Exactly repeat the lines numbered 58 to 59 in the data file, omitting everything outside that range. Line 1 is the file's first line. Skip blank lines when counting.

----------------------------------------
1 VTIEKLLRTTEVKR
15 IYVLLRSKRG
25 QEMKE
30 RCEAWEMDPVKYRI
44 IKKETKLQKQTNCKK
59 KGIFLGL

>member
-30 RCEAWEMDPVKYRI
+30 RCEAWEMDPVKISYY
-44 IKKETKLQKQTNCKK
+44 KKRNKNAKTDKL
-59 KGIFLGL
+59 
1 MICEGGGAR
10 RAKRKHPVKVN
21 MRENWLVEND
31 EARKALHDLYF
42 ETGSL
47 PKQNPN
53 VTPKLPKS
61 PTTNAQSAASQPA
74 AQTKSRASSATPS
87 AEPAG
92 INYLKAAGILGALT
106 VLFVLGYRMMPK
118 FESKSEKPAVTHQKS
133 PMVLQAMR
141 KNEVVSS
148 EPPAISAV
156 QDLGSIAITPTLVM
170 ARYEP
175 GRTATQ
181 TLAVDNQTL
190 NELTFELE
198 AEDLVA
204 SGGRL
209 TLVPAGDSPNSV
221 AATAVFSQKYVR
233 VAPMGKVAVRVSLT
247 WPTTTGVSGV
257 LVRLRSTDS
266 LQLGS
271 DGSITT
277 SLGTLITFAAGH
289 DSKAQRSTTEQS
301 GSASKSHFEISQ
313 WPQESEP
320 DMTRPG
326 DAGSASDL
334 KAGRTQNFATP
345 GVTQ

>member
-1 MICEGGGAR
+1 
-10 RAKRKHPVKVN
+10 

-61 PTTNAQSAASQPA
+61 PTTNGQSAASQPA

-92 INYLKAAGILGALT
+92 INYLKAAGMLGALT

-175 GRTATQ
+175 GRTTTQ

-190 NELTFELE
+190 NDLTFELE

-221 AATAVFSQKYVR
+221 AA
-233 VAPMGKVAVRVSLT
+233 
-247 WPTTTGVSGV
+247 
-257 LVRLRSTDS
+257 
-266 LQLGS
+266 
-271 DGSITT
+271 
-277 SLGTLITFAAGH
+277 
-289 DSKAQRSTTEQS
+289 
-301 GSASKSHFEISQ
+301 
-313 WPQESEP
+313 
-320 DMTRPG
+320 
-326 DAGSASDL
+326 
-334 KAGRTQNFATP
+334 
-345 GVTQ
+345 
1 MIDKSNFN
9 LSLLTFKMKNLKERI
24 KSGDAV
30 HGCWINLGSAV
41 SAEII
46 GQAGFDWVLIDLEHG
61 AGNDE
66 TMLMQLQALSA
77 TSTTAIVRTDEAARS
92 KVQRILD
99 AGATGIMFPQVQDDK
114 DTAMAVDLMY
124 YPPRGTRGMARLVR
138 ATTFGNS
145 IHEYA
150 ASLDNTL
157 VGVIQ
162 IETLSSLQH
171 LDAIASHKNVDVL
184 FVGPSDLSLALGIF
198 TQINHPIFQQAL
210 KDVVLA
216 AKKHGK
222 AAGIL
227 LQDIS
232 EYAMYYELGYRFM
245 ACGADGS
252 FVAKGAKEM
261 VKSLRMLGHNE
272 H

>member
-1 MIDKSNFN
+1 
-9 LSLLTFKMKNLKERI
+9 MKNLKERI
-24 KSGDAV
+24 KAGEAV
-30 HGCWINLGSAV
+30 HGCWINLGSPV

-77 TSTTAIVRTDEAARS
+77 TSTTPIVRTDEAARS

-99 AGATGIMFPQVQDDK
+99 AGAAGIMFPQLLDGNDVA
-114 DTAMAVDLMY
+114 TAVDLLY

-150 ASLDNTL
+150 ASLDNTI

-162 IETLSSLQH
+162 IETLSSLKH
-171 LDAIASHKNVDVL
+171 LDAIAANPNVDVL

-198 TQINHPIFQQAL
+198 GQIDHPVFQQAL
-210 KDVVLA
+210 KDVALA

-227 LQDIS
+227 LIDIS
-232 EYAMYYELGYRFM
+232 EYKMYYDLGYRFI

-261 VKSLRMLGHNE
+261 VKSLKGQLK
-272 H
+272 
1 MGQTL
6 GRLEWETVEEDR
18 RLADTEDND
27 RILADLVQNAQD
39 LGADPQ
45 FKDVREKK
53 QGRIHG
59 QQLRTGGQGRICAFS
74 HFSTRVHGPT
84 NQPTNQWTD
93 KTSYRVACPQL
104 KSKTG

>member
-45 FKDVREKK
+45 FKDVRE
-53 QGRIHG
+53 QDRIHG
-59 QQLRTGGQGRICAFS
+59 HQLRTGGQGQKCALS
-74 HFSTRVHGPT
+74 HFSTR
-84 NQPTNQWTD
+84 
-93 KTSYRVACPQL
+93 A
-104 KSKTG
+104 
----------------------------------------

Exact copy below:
+61 PTTNGQSAASQPA

-92 INYLKAAGILGALT